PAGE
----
The group is made up of about 60 members from 10 to 70 years of age who work with the District Council Ranger on a host of tasks.
Castle Hill occupies one of the most prominent locations in Newhaven with stunning views in all directions with maritime chalk grassland to the south, and hawthorn, blackthorn and gorse on the north facing slopes.
However before the group took over, the land was used as a dumping ground, fires were common, footpaths were overgrown and dogs mess and rubbish were everywhere. The access roads were unmade, as were the car parks, and the hill was topped by an unused Coast Guard lookout tower.
In seven years the group has achieved two newly surfaced car parks, a wheelchair accessible path allowing access to the cliff top with its magnificent views, dog bins, benches, picnic tables and safe well maintained footpaths and glades and a dew pond.
The group has also had a seating area built shaped like Castle Hills 2nd World War gun emplacements, and helped preserve the old coast guard tower which is now run by the National Coastwatch Institute.
The group are keen for the whole of the community to have ownership of Castle Hill and young offenders, disabled groups, South Downs Rangers and others all help out at the site.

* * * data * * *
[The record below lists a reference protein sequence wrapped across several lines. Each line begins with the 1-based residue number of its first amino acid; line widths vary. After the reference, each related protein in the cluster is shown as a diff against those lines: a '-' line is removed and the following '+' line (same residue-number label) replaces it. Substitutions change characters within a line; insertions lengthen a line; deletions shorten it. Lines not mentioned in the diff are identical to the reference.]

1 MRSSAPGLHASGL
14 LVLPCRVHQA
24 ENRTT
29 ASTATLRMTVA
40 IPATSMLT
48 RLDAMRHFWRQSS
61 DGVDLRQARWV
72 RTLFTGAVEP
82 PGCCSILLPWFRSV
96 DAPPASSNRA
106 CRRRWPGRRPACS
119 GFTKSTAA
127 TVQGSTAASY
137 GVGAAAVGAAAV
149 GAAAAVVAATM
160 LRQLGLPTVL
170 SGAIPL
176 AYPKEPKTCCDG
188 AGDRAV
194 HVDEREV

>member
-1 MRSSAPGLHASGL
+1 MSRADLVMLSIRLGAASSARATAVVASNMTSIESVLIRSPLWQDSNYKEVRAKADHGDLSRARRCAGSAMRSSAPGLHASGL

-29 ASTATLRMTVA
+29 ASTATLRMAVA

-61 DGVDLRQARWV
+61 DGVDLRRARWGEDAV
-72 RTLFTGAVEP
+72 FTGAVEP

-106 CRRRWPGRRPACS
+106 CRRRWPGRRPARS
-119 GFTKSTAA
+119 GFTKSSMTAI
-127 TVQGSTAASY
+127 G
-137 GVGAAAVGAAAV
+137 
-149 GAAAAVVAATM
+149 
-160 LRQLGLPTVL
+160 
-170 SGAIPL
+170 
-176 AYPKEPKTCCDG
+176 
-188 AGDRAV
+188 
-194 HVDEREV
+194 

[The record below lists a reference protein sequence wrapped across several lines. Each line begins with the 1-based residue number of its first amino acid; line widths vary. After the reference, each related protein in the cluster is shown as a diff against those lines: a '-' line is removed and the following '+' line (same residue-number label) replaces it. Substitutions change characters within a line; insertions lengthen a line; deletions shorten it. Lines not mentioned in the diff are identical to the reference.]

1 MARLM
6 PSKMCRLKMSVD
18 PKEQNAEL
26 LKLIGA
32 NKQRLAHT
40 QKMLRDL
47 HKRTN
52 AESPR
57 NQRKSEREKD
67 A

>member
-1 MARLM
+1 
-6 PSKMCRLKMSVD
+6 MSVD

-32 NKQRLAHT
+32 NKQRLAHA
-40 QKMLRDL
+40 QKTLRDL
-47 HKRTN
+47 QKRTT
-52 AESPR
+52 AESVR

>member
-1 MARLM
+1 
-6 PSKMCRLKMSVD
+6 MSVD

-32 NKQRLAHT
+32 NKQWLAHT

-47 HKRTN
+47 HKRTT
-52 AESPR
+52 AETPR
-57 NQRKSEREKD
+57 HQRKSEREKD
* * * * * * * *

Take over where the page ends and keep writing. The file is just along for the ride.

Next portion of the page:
The Castle Hill Group has its own website and produces brochures in English and also in French because of its cross channel ferry links and history.
The group run annual school and family educational events and open days, regular beach cleans and contribute to habitat and ecological surveys.
Perhaps the Group's major achievement was having the area designated as a local nature reserve giving the area protection not only for this generation but for the generations to come.
Contact: Graham Amy, Chairman
Tel: 01273 514942
The group aim to promote community involvement and to rebuild a sense of community spirit in Castlemilk, (a large housing estate on the outskirts of Glasgow) and surrounding areas.
Castlemilk Timebank in existence now for 6 years with a membership of over 200, is a way for people to share skills with each other. They provide support and a structure for people to play a fuller, more active part in their community - and as a result empowering their community.
Within the Timebank there is a prison project. The prisoners while in prison carry out voluntary work and it is their families and members of the Timebank that benefit from this time. Essentially, their project turns spare time into shared time.
One great thing - Everyone has something to offer.
Castlemilk Timebank believes that everyone has something to offer. People are asked to volunteer their soft skills - meaning that there are no skills barriers to people participating in the project. Their work directly promotes and encourages social inclusion.